||Recipe & Pics: Trader Vic's Crispy Duck Squares
Joined: Mar 24, 2002
From: seattle, wa
|Posted: 2006-05-22 9:46 pm  Permalink|
we hosted a Trader Vic's Night at the Rongorongo Room. I used recipies from Trader Vic's Pacific Island Cookbook (1968) Here's a pictorial "How To" boil, steam and deep fry ~ its a labor intensive dish!
Equipment (not shown, deep fryer)
Into the pot ~ I added some star anise and fresh ginger and soy sauce to the poaching liquid
One hour later
Deboned and pressed into a pan
Dusted with waterchestnut powder and into the Steamer
Deep Fried & Served
5 lb Long Island duck, cleaned
1 tb Chinese five-spice powder
1 ts Salt
1 T Soy
1 slices fresh ginger
1 c Water chestnut powder
Sweet and sour plum sauce
1 cup plum sauce
2 T catsup
2 T vinegar
Oil for deep frying
Crushed toasted almonds
Place duck in large kettle or Dutch oven with enough boiling water to cover. Add spices and salt
and simmer covered until tender, about 1 to 1 1/4 hours. Remove duck from liquid and let cool.
Remove meat from bones and discard skin. Pour chestnut powder into small baking pan (an 8-inch
aluminum pan works well; powder should be 1/2 to 1/4 inch deep). Press meat into powder. Cover and steam 30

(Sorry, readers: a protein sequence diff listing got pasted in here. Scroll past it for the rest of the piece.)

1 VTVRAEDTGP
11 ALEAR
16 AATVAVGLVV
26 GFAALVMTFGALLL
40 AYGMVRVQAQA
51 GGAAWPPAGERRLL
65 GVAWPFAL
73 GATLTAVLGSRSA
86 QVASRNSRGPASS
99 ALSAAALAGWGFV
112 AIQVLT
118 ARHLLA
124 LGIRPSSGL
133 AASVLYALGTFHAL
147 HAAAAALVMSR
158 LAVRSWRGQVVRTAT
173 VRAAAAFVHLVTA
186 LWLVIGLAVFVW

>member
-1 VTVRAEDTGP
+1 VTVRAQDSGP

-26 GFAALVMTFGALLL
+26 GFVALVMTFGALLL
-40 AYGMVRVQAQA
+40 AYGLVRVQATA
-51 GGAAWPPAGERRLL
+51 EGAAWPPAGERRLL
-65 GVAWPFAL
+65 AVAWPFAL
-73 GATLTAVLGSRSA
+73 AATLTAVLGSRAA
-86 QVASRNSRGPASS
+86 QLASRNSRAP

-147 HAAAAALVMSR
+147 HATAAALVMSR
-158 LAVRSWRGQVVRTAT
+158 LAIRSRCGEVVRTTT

minutes, or until powder has gelatinized into thick, heavy crust. Remove from steamer and let cool.
Cover and chill until ready to complete. About 30 minutes before serving time, prepare sweet and sour
plum sauce; set aside and keep warm. Warm a serving platter in low oven. Preheat oil in deep fryer to 375
F. Slice duck into bite-size chunks and fry quickly in batches until crisp and browned. Remove with slotted
spoon and drain on paper towels. Repeat until cooking is completed. Serve immediately with sweet and sour
plum sauce topped with nuts.
add some star anise and fresh ginger and soy sauce to the poaching liquiduse parchment to line pan when pressing duck.
make sure your pan fits into the steamer
save some poaching liquid to make sure waterchestnut flour is wet
cut into 1" squares = 64 pieces.
Joined: Feb 15, 2003
From: San Diego, Ca.
|Posted: 2006-05-23 12:32 pm  Permalink|
"Discard the skin"? Don't they know about the joys of Grattons (or Fritons) de Canard? No Duck Cracklins? What's the best part of a Peking Duck? Crispy Fried Duck Skin!
Cut the skin into short strips, keeping as much of the fat layer with it (you might even want to skin the duck prior to poaching to get as much of the fat layer as you can). Deep fry while stirring to prevent sticking, until the cracklins start to float in the oil and are getting brown (it can go pretty quick so don't walk away, but don't get antsy & pull them out before they're crispy). Serve as a garnish to the duck squares.
Rev. Dr. Frederick J. Freelance, Ph.D., D.F.S
[ This Message was edited by: freddiefreelance 2006-05-23 12:36 ]
Joined: Jul 23, 2003
|Posted: 2006-05-23 12:38 pm  Permalink|
I agree with the inimitable Dr. Freelance.
Skin is in.